Levin also added: “sometimes it comes down to having some luck in the draw, as we have to win 3 times to become the champion and so far at the quarter-final we already lost two Russians out of 11 bouts. Vakhitov, my dear friend, sent Belarusian superstar and World Champion home, which was a major success and motivational boost for the entire team. Everyone is looking forward to the semi-finals today! The Muaythai competition is drawing many spectators clearly showing that Muaythai is gaining more and more popularity in Russia”.
World Combat Games kickboxing competitions have began on Monday. And it turned out to be a glorious day for some athletes while others were left shattered.
Anna Poskrebysheva (Russia) won her women’s Low Kick quarter-final bout against Lizzie Largilliere (France) in category of 52 kg and will meet Nguyen Thi Tuyet Dung from Vietnam. And Farinaz Lari (Iran) made it to the semi-final without a fight. Her next opponent is Zehra Gulgen from Turkey.
Tonje Sorle from Norway will meet Lamyae Sdassi (Morocco) in women’s Full Contact semi-final in category of 56 kg. Nguyen Thi Tuyet Mai (Vietnam) and Camilla Viksten (Finland) were paired for the second semi-final.
In women’s Point Fighting in category of 60 kg Shauna Bannon (Ireland) won her fight against Adrien Kadas by a single point (13-12) and will meet Nadia Bayett in the semis. Chelsey Nash (Canada) gave Gloria De Bei (Italy) a tough test in the quarter-final but lost 9-12. Now 2010 WCG champion De Bei will try to won against Evelyn Neyens from Belgium to get through to the final.
“It was tough”, said De Bei after her fight with Canadian kickboxer. “She (Nash) was one of the favourites for the title”.
“She’s strong physically, technically and tactically. But I got through and it’s great. Now I’m looking forward. Obviously I came here to defend my WCG title”.
In men’s Point Fighting in category of 63 kg the spectators eye-witnessed impressive wins for Richard Veres (Hungary), Ryan Phillips (South Africa), Desmond Leonard (Ireland) and Adriano Passaro (Italy). These athletes won their quarter-final fixtures at least by seven points.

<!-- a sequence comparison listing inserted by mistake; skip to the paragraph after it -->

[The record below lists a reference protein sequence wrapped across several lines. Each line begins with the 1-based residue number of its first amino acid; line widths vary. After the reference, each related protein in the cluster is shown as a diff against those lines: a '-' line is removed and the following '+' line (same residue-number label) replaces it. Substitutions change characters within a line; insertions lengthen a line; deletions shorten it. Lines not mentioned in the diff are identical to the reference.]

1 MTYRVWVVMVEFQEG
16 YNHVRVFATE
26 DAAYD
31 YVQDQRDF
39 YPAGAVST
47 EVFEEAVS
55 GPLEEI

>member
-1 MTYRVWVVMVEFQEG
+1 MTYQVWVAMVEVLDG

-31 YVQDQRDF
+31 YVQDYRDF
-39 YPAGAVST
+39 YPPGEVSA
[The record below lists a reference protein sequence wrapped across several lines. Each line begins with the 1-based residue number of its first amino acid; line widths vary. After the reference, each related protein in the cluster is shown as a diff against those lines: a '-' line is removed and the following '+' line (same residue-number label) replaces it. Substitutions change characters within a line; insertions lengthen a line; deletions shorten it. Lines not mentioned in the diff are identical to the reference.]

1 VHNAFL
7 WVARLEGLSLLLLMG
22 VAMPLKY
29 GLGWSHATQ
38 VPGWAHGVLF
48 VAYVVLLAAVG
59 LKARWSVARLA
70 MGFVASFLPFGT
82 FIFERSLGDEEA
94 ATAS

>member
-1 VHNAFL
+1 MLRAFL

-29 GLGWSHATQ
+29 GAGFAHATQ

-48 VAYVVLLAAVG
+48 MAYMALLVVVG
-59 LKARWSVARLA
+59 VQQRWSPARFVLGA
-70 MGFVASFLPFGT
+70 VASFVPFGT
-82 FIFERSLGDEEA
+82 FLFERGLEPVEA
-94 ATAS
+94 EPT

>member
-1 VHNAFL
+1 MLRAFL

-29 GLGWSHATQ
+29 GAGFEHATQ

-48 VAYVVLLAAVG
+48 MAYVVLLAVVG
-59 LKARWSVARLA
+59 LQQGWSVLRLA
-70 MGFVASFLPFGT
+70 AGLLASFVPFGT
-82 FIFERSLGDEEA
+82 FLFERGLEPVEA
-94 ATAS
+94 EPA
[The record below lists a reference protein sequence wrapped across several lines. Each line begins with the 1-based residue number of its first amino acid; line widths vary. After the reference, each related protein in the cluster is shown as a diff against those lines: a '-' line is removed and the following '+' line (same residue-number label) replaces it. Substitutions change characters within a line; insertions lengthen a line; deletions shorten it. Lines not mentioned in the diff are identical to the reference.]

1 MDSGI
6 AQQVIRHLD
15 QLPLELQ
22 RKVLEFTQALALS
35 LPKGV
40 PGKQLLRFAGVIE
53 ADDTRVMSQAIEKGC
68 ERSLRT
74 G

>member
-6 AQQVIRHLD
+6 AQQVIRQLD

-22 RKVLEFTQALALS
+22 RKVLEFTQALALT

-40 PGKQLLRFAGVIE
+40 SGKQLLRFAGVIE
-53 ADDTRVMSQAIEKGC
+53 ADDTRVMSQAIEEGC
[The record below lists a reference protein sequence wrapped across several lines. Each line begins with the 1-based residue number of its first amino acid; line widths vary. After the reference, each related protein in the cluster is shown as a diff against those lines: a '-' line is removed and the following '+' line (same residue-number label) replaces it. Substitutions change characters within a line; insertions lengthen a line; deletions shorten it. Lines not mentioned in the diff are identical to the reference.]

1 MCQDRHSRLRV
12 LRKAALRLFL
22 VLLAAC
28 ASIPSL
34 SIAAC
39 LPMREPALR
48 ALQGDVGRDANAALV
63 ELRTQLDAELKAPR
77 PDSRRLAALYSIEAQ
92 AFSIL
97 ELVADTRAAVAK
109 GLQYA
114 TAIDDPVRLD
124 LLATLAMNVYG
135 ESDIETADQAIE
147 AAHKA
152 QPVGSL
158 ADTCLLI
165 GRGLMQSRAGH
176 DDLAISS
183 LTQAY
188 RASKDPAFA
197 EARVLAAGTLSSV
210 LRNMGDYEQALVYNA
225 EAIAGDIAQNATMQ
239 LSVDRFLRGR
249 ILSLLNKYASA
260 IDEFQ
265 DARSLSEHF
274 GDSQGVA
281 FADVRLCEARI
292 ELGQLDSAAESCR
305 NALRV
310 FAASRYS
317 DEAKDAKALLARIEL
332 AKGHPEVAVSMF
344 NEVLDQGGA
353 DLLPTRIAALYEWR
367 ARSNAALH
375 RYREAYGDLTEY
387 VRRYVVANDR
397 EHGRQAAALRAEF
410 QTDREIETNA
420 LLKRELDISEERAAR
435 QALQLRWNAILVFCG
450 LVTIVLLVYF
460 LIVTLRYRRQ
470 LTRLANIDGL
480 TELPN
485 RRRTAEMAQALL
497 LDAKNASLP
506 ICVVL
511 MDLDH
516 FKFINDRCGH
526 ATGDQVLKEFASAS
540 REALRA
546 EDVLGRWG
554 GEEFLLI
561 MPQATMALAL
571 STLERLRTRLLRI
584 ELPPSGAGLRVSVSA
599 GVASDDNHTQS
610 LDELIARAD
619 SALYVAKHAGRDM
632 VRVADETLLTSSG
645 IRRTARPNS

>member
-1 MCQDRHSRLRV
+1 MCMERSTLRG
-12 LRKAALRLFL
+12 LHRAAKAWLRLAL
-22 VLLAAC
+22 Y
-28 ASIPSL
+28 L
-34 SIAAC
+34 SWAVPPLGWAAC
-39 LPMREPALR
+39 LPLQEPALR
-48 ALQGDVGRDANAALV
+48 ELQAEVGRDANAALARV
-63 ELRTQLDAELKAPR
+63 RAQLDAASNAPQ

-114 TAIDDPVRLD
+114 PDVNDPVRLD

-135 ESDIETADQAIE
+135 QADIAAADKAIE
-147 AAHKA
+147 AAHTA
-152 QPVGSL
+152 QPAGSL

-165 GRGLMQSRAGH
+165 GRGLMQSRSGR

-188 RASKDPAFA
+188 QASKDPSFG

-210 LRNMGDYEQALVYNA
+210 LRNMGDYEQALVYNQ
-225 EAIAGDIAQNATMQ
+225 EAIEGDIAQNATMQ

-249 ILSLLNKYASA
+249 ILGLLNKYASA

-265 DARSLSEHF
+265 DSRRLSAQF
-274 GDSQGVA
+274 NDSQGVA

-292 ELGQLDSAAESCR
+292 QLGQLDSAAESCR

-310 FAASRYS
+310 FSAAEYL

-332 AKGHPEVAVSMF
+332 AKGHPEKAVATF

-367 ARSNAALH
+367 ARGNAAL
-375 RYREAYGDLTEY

That was the same story in category of 84 kg. Daniel Colorado (Mexico) and Neri Stella (Italy) won their respective fixtures by impressive 10 points and were paired in the semi-final. Robbie McMenaney (Ireland) will meet Ali Eddouch from Morocco after he defeated Dmitriy Iakovlev (Russia).
There were two athletes, Seyyedmasoud Derekeh (Iran) and Volodymyr Demchuk (Ukraine), who won their respective fixtures in men’s Low Kick in category of 67 kg without a fight. In the semi-finals Derekeh will meet Kenan Gunaydin from Turkey and Demchuk will fight against 2010 World Combat Games champion Shamil Abdulmedzhidov (Russia). “I won my opening fixture but it wasn’t that easy”, Abdulmedzhidov said after his win. “It was a good bout but now I’m looking forward to the semi-final. I have to win and get to the final to defend my title”.
Spirit energy masters
The demonstration of the basic aikido techniques started at 2:00PM in St.Petersburg’s Sports and Concert Complex.
Till half past seven different variations of the responses on the attack, starting with the basics of the free style, will be shown to the public. Main aikido principle – rerouting of the competitor’s energy to reflect the attack. In this high spiritual type of combats, based on the concentration of the force for the defense, there are no competitions. Another feature of aikido is that men and women fight against each other in equal.
The demonstration was opened by the team Japan – home country of aikido. Then, after them, Russian team showed their techniques. Today visitors will be able to see techniques of the athletes from more than 20 countries.
Wilko Vriesman, member of the executive committee of the International Aikido Federation and technical coordinator of the project:
– There are no competitions, so that the main purpose of these demonstrations is to show the knowledge of the masters, which was gained through many years. Normally, in Russia, such demonstrations take place twice a year. All the techniques are similar, but the performance may vary depending on the temperament of the country, with other words, cultural backgrounds. That is why the performance of each country is unique. —- Sportaccord